Attorney General Warns Netanyahu of International Implications if Nation-state Bill Passed

Avichai Mendelblit tells PM that legislation, which includes clause paving way for segregated communities, could cause international backlash

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File photo: Prime Minister Benjamin Netanyahu and Attorney General Avichai Mendelblit attending a weekly cabinet meeting in Jerusalem.
File photo: Prime Minister Benjamin Netanyahu and Attorney General Avichai Mendelblit attending a weekly cabinet meeting in Jerusalem. Credit: Dan Balilty / AP

Attorney General Avichai Mendelblit warned Prime Minister Benjamin Netanyahu on Tuesday of possible implications for Israel in the international arena if the Nation-State Bill is passed in its current form.

Sources confirmed to Haaretz that “the subject indeed came up” in conversation between Mendelblit and Netanyahu, but “there was no special meeting about" the legislation.

Deputy Attorney General Ran Nizri also said, on Tuesday during a meeting at the Knesset, that the passage of the bill would have international ramifications, adding: “I stop here. We wear another hat. We are doing our job in closed rooms where we speak to the relevant political officials and there, more is said about the international implications.”

>> Explained: The controversial bill that would allow Jewish-only communities in Israel

The legislation, which would have a constitution-like status, would prioritize Jewish values over democratic ones. One controversial clause would allow the establishment of communities that are segregated by religion or nationality. The clause in the bill declares that “the state can allow a community composed of people of the same faith or nationality to maintain an exclusive community.”

Eyal Zandberg from the Attorney General’s Office has said the clause “is blatant discrimination” and that “this means the residents selection committee can hang up a sign saying ‘No entry to non-Jews.’”

The law would also define Hebrew as the only official language in Israel and instruct judges to look for precedents from Jewish legal rulings when Israeli law offers no guidance.

In addition to damage to Israel’s democratic image, the implications might involve agreements and treaties to which Israel is a signatory, as well as international law.

Meanwhile, Likud is looking into the possibility of changing the wording of one of the controversial clauses in the bill, clause 7b, which allows for the establishment of Jewish-only communities. The alternative wording is mainly declarative, and does not actually prohibit members of other ethnic groups from moving into Jewish communities.

According to the alternative, the cause would read: “The State of Israel regards itself as committed to the resolution of the League of Nations, which supported dense Jewish settlement in areas under its control.” This wording was suggested by Dr. Haggai Vinitzky of the Menachem Begin Heritage Center, who presented it during a meeting at the Knesset Tuesday. Vinitzky’s wording is based on the document establishing the British Mandate in Palestine. Clause 6 of that document states that the British government would encourage dense Jewish settlement and would facilitate the immigration of Jews to areas of Palestine.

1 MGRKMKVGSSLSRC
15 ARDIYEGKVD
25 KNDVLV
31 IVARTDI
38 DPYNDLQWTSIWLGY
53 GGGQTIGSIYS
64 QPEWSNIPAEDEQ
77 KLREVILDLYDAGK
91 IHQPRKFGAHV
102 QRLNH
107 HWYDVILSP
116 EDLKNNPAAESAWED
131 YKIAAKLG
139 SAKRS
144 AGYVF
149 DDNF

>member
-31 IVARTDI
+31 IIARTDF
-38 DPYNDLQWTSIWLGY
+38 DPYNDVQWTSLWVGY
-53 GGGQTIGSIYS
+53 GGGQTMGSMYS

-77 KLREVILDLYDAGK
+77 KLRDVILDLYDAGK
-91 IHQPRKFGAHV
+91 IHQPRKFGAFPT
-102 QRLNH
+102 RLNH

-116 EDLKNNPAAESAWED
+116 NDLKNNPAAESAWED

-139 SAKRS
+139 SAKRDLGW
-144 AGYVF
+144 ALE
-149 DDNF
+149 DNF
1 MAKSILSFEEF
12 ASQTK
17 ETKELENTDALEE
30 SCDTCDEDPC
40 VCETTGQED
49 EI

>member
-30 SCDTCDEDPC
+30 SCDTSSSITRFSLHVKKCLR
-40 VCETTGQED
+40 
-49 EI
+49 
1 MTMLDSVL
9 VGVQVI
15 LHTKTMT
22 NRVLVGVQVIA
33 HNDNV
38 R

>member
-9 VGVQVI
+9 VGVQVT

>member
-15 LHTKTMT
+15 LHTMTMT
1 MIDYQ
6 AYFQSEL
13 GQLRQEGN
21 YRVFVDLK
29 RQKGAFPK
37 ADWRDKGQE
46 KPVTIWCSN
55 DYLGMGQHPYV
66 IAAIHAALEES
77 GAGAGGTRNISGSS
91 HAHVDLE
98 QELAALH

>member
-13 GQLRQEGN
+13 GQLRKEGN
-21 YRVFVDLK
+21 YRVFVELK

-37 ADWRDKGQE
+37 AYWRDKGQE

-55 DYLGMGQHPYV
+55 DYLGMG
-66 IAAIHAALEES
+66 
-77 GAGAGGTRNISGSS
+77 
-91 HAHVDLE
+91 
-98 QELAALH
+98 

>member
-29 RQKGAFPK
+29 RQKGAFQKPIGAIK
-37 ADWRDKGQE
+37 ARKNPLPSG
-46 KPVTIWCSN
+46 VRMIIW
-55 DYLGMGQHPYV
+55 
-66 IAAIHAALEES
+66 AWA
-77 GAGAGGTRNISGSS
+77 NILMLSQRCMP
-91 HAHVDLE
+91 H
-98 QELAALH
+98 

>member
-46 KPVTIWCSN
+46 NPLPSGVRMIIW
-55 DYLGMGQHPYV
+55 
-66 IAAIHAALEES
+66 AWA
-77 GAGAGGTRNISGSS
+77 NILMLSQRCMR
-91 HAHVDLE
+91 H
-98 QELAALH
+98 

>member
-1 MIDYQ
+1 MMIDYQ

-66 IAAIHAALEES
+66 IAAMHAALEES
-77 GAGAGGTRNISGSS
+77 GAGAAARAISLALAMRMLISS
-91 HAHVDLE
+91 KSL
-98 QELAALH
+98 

The wording is expected to impede international criticism of the law.

“It was clear to everyone that the wording of the original clause was very problematic, “a senior Likud official told Haaretz. “Vinitzky’s proposal solves a lot of problems, but it also makes the matter of settlement declarative rather than operative.”

The major uncertainty, the official said, was “whether to continue to advance the law, which would be devoid of significant tools to ‘Judaize’ the Galilee and the Negev, and whether there was an important aspect in principle in the very legislating of a nation-state law in Israel. Netanyahu is the one who has to decide.”

During the meeting it emerged that the current wording of the clause might open the door for the High Court of Justice to intervene and require equal construction for members of other religions and ethnic groups. Given that possibility, the right-wing parties decided to soften the language.

The Yisrael Beiteinu party also suggested two alternative wordings Tuesday for the controversial clause. MK Oded Forer submitted the party’s objections to the bill and suggested wording similar to Vinitzky’s: “The State of Israel regards itself as obligated to establish and strengthen dense Jewish settlement in areas of the Land of Israel under its control.”

Another alternative suggested by Forer was: “The State of Israel will be open to and encourage immigration of Jews and the ingathering of the exiles and will work to develop Jewish settlement in the Land of Israel.”

The Knesset’s legal adviser said Forer’s suggestions were better than the wording presented by the Knesset Constitution, Law and Justice Committee, which is working on the legislation, and these suggestions should be developed “to avoid the damage. It corresponds well with the Zionist ethos.”

In criticizing the current wording, Forer told the committee: “What will happen in the city of Arad, when enough Gerer Hasidim move in and claim that ‘Jews who aren’t Jews according to what the Gerer Rebbe decided won’t be able to live in the city’”?

Another controversial clause, 7a, would allow every person to maintain his or her culture, education, heritage, language and identity. The committee’s legal adviser, Gur Bligh, said that he could not rule out the possibility that the clause would discriminate against women based on the leeway it would give for everyone to maintain their own values.

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